Getting a good night's sleep may be as easy as replacing your pillow.

Rest Easy
Getting a good night's sleep may be as easy as replacing your pillow.

I began to appreciate the value of a good pillow at college. The flat piece of foam in the dorm didn't do much for my neck. I adjusted by folding it in half--and sometimes in half again. This less than satisfactory sleeping situation actually made my first trips home even sweeter. Since then I've learned that a pillow is more than a place to rest the head--it can also help prevent and alleviate back and neck pain. Pillows, however, are not one-type-fits-all, so it's important to find one that's right for you. Here's how.

Diagnosis Pillow
First, find out if your current pillow is doing its job. If you prop it with your arm or bunch it up to fall asleep, you probably need to replace it.

Next, evaluate your sleeping position. If you sleep on your side, your head and neck should be level with your body so your nose lines up horizontally with your belly button. Back-sleepers' ears should be in line with their shoulders and hips, and their heads shouldn't rest at a tilt. Avoid sleeping on your stomach; it puts stress on your neck.

Your Support System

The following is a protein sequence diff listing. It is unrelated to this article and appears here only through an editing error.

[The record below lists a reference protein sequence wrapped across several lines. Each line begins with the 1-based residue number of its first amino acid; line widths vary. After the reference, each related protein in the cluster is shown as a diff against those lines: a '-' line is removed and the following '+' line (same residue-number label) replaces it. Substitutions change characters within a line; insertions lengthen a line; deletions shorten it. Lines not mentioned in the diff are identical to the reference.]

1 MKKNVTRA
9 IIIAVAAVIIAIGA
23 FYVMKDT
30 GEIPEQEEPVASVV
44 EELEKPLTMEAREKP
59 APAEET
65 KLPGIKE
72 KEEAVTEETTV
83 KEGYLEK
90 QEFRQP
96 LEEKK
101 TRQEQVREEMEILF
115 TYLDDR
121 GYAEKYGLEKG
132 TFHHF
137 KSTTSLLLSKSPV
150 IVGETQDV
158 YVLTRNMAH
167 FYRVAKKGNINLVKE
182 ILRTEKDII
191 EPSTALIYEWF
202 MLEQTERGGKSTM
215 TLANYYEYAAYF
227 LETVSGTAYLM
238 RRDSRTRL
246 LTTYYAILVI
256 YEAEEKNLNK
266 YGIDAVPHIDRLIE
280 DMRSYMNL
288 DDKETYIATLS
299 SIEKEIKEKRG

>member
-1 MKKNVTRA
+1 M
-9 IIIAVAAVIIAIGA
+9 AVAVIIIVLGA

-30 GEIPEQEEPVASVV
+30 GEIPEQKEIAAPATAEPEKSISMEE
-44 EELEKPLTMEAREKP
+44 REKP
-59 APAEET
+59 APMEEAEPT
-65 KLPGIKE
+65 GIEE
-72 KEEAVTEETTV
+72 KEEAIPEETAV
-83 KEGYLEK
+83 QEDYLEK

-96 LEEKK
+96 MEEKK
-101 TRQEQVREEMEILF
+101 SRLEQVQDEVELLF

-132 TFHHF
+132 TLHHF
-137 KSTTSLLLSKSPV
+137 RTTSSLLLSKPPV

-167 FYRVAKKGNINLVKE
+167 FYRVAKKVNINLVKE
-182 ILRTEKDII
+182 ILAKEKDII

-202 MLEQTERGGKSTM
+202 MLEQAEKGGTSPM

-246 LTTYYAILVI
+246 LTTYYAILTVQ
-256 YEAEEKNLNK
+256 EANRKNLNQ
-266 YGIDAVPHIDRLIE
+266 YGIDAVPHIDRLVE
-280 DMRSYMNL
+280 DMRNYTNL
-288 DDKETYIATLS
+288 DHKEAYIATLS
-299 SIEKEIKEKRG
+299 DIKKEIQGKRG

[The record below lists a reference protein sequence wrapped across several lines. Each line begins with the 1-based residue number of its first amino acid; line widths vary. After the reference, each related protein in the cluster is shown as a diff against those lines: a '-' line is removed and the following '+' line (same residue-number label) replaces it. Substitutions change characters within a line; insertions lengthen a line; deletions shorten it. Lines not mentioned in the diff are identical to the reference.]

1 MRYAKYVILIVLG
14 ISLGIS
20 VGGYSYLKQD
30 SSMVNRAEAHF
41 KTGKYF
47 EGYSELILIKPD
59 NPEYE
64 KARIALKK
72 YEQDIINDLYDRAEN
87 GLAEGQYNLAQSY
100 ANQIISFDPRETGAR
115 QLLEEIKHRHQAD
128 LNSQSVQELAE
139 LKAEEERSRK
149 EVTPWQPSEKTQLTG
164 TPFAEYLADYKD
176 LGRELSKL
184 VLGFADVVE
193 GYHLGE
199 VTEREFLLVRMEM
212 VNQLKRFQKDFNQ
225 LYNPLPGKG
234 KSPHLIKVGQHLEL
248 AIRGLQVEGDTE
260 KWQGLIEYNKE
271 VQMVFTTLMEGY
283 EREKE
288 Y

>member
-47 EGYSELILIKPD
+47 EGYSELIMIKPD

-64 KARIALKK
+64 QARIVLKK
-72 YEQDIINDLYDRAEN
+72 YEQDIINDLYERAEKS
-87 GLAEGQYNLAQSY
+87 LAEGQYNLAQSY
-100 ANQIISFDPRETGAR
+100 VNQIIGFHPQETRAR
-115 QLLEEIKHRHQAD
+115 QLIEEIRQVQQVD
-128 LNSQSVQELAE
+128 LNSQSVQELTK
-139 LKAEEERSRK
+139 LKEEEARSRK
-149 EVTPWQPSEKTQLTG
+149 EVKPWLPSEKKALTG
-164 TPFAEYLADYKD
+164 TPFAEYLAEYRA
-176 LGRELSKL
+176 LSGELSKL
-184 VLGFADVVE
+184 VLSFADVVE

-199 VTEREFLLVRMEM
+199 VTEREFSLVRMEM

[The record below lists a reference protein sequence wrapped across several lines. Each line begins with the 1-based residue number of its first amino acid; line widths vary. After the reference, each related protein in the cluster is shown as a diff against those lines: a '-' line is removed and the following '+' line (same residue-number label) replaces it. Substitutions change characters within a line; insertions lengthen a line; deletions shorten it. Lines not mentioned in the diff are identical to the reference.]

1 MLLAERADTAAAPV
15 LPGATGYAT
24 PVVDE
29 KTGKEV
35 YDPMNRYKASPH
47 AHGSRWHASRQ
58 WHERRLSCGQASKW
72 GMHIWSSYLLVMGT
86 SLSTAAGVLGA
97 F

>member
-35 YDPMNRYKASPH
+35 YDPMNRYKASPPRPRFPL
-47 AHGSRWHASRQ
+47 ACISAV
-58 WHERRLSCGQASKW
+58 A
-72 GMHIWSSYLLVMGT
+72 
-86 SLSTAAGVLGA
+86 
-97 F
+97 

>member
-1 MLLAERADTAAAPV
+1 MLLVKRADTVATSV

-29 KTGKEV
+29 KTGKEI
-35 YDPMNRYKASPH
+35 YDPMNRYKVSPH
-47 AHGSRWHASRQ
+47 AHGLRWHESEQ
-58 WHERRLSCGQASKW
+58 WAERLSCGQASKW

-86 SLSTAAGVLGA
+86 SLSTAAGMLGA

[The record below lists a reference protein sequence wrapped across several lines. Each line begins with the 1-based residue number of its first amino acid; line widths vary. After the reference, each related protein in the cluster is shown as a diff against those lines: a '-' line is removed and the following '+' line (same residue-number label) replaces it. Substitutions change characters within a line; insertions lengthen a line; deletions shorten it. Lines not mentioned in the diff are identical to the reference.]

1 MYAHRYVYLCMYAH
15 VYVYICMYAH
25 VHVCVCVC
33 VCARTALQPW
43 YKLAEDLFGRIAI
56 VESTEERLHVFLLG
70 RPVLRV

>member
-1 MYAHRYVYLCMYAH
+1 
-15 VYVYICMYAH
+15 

Your neck works hard to hold up your head, which weighs about 10 pounds. Poor posture can strain your neck, making the support of a good pillow that much more important. Steer clear of mushy pillows that quickly lose their shape. Instead, opt for a firm material that presses back against your head. Natural materials such as down and feathers conform easily and are quite durable. Cotton and synthetic fills (more affordable choices) work especially well for allergy sufferers.

It doesn't matter which type of pillow you choose, as long as you get the support you need. Back-sleepers need medium firmness while side-sleepers benefit from firm support. If you can't avoid sleeping on your stomach, use a soft pillow.

Make It Last
Because a quality pillow can be costly, extend its life by treating it well. Feather and down pillows should always wear a zippered protective cover as well as a pillowcase. Machine-wash the cover regularly, and either machine-wash or dry-clean the pillow once a year. Fluff synthetic pillows by running them through the dryer's air cycle. Machine-wash them in warm water on gentle, and then dry on low heat until dry.

The Right Pillow for You
Give your neck and back the support they deserve by selecting a pillow that's ideal for how you sleep. If you?

  • Sleep on your stomach
    - Feather or down pillow: This extra-soft pillow will help keep your neck in line with your spine.
  • Sleep on your back and/or snore
    - Contoured foam pillow: The shape of this type of pillow positions your head to make it easier for you to breathe.
  • Sleep on your side
    - Body pillow: Use this long pillow to help take the strain off your back by placing it between your knees.
  • Sleep while you travel
    - Neck roll: The cylinder shape of this pillow cradles your neck and head so that the motion from cars and planes does not bother you.